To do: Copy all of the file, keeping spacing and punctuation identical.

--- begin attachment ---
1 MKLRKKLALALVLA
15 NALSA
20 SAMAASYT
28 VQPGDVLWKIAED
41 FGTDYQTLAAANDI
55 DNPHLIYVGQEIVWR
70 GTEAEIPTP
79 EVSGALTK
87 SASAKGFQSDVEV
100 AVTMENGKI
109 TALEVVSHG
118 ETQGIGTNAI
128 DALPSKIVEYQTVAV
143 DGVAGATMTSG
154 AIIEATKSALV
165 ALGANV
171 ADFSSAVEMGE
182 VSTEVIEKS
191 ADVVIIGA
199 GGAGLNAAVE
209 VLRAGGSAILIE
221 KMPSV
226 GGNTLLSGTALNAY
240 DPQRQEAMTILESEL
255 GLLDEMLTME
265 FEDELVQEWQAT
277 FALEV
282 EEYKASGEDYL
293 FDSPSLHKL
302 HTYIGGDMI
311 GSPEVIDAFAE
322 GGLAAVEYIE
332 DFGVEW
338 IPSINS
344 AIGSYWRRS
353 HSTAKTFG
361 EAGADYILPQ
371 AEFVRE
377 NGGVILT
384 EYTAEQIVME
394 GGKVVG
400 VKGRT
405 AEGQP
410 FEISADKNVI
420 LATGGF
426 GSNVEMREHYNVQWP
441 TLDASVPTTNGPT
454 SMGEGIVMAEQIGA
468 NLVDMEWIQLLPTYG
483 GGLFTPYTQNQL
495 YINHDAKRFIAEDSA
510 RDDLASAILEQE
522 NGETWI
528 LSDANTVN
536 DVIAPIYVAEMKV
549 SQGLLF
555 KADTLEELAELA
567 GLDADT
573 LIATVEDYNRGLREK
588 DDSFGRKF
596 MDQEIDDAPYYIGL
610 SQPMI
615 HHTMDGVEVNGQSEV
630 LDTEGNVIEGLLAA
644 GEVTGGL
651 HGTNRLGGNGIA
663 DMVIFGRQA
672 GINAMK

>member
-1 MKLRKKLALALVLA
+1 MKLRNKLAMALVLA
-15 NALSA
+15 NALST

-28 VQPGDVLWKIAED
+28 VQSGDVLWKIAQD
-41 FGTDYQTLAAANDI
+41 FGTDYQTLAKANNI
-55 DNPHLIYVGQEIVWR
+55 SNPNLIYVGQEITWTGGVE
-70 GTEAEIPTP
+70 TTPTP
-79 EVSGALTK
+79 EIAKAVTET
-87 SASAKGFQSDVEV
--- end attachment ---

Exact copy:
1 MKLRKKLALALVLA
15 NALSA
20 SAMAASYT
28 VQPGDVLWKIAED
41 FGTDYQTLAAANDI
55 DNPHLIYVGQEIVWR
70 GTEAEIPTP
79 EVSGALTK
87 SASAKGFQSDVEV
100 AVTMENGKI
109 TALEVVSHG
118 ETQGIGTNAI
128 DALPSKIVEYQTVAV
143 DGVAGATMTSG
154 AIIEATKSALV
165 ALGANV
171 ADFSSAVEMGE
182 VSTEVIEKS
191 ADVVIIGA
199 GGAGLNAAVE
209 VLRAGGSAILIE
221 KMPSV
226 GGNTLLSGTALNAY
240 DPQRQEAMTILESEL
255 GLLDEMLTME
265 FEDELVQEWQAT
277 FALEV
282 EEYKASGEDYL
293 FDSPSLHKL
302 HTYIGGDMI
311 GSPEVIDAFAE
322 GGLAAVEYIE
332 DFGVEW
338 IPSINS
344 AIGSYWRRS
353 HSTAKTFG
361 EAGADYILPQ
371 AEFVRE
377 NGGVILT
384 EYTAEQIVME
394 GGKVVG
400 VKGRT
405 AEGQP
410 FEISADKNVI
420 LATGGF
426 GSNVEMREHYNVQWP
441 TLDASVPTTNGPT
454 SMGEGIVMAEQIGA
468 NLVDMEWIQLLPTYG
483 GGLFTPYTQNQL
495 YINHDAKRFIAEDSA
510 RDDLASAILEQE
522 NGETWI
528 LSDANTVN
536 DVIAPIYVAEMKV
549 SQGLLF
555 KADTLEELAELA
567 GLDADT
573 LIATVEDYNRGLREK
588 DDSFGRKF
596 MDQEIDDAPYYIGL
610 SQPMI
615 HHTMDGVEVNGQSEV
630 LDTEGNVIEGLLAA
644 GEVTGGL
651 HGTNRLGGNGIA
663 DMVIFGRQA
672 GINAMK

>member
-1 MKLRKKLALALVLA
+1 MKLRNKLAMALVLA
-15 NALSA
+15 NALST

-28 VQPGDVLWKIAED
+28 VQSGDVLWKIAQD
-41 FGTDYQTLAAANDI
+41 FGTDYQTLAKANNI
-55 DNPHLIYVGQEIVWR
+55 SNPNLIYVGQEITWTGGVE
-70 GTEAEIPTP
+70 TTPTP
-79 EVSGALTK
+79 EIAKAVTET
-87 SASAKGFQSDVEV